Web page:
Hydrological Modeling of Large River Basins: How Much Is Enough? (2014)

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Hydrological modeling has become an indispensable component of water resources research and management in large river basins. Hydrological models help understand the past and current state of water resources in the basin, and provide a way to explore the implications of management decisions and imposed changes (such as climate change). In large river basins in the developing world, international donors have supported hydrological modeling for water resources management and planning, from two perspectives: to inform decisions relating to national development and poverty alleviation; and to prevent trans-boundary conflicts by promoting equitable allocation and access. Very significant effort and funding has gone into these models. In pursuit of improved accuracy, there is a tendency for each new group working in a basin to develop their own model, or suite of models, resulting in a plethora of hydrological tools for each major basin. The results are published, but model setup files, actual inputs and outputs are hardly ever shared in public domain. Due to limited access to observed data for model calibration, every “new” model is likely to be bound to use the same data and hence have similar deficiencies to previous modeling attempts. This paper explores the question: at what stage do we have enough information to stop modeling and get on with planning and management? How much modeling is enough? In this paper, we review the modeling effort in four major river basins in the developing world: Nile, Mekong, Ganges and Indus. For each basin, we provide an inventory of the main studies published since the year 2000; examine the types, purpose and use of existing models; overlaps and duplicate investments; constraints and gaps in knowledge. We then provide recommendations to assist research modeling groups and funding agencies to improve coordination, reduce repetition and improve the effectiveness of their investments in model development and application.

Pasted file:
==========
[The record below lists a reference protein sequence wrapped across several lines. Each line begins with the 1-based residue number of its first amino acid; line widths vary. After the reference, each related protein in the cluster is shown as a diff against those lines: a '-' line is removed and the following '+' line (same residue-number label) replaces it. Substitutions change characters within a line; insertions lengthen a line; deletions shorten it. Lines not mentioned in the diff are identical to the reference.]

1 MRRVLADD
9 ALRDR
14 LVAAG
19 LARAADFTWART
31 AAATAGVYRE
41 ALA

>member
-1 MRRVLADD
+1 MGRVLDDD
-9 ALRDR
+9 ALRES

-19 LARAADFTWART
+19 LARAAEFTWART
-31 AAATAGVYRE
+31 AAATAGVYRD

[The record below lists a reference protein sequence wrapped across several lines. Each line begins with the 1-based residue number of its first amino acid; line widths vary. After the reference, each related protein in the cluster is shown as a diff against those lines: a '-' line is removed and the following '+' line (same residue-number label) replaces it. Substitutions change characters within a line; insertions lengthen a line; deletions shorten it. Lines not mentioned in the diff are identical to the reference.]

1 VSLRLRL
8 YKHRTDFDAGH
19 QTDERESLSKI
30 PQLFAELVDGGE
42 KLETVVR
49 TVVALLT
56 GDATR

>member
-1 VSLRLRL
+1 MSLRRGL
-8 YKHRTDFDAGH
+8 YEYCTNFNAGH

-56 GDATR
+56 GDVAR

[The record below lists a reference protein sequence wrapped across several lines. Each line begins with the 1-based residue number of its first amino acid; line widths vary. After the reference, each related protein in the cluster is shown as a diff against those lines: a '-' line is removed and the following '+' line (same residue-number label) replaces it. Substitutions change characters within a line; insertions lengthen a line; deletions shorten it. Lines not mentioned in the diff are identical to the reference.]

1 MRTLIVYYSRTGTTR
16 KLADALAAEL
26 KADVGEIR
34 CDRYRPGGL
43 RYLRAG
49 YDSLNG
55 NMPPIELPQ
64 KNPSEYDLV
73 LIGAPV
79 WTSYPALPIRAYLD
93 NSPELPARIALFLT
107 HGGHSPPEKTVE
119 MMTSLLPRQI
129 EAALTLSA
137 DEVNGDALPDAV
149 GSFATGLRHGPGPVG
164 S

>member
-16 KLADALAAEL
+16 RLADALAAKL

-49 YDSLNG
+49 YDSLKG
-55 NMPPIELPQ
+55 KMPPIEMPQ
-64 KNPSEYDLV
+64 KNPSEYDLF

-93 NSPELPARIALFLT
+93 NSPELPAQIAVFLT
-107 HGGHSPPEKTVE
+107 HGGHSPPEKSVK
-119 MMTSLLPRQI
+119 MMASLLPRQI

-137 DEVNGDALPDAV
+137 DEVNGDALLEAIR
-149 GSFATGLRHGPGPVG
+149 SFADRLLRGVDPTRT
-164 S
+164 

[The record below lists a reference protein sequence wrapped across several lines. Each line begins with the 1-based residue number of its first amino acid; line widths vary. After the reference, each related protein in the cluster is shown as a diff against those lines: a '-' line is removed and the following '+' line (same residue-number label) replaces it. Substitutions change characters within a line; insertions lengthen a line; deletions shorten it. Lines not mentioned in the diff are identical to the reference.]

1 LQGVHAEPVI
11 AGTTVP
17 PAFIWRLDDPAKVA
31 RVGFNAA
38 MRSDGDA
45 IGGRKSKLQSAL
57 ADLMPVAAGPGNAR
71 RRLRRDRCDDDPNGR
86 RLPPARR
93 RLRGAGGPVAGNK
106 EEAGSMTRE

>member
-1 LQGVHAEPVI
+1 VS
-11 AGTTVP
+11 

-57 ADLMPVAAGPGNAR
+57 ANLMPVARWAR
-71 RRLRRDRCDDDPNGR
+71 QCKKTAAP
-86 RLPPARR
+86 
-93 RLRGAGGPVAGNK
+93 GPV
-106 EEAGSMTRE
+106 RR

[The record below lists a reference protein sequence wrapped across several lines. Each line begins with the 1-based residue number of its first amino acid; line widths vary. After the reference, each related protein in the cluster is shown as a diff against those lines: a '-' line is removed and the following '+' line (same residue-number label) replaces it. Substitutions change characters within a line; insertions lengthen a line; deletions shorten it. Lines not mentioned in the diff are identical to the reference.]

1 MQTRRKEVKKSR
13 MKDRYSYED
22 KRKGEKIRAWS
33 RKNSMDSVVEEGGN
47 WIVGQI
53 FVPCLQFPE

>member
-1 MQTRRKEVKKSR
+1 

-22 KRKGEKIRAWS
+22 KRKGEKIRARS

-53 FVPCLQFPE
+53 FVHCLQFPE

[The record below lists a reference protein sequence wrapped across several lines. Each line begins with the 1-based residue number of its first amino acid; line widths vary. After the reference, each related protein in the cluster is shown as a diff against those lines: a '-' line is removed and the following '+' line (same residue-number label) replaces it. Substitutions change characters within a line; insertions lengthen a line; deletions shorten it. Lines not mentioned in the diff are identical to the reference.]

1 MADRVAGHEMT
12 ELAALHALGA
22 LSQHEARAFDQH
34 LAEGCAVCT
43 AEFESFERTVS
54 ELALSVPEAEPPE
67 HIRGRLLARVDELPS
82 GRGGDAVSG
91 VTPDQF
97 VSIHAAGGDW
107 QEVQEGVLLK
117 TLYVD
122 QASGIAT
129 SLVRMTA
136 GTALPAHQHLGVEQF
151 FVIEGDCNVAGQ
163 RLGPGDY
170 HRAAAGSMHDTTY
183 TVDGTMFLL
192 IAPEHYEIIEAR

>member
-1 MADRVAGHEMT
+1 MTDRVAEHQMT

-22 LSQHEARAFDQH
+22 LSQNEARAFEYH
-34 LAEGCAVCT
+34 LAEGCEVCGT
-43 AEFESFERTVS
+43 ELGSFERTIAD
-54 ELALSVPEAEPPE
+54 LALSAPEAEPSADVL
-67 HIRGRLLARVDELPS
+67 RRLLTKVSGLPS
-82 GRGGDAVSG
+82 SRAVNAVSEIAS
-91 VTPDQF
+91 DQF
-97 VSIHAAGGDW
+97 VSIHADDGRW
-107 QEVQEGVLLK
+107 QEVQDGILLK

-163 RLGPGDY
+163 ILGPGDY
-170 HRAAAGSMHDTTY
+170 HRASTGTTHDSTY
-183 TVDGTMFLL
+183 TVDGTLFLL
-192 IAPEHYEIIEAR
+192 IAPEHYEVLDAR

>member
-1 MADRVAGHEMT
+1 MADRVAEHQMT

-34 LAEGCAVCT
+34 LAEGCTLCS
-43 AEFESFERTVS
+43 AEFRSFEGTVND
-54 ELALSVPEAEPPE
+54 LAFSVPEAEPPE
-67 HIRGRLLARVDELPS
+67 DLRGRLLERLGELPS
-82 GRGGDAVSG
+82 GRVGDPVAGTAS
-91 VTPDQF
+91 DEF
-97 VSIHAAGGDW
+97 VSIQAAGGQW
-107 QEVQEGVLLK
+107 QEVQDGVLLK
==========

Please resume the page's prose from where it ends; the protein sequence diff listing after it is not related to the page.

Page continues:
Year: 2014
Language: English
In: Water Resources Management, 28 (10): 2695-2730 p.

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 Record created 2014-08-07, last modified 2014-08-07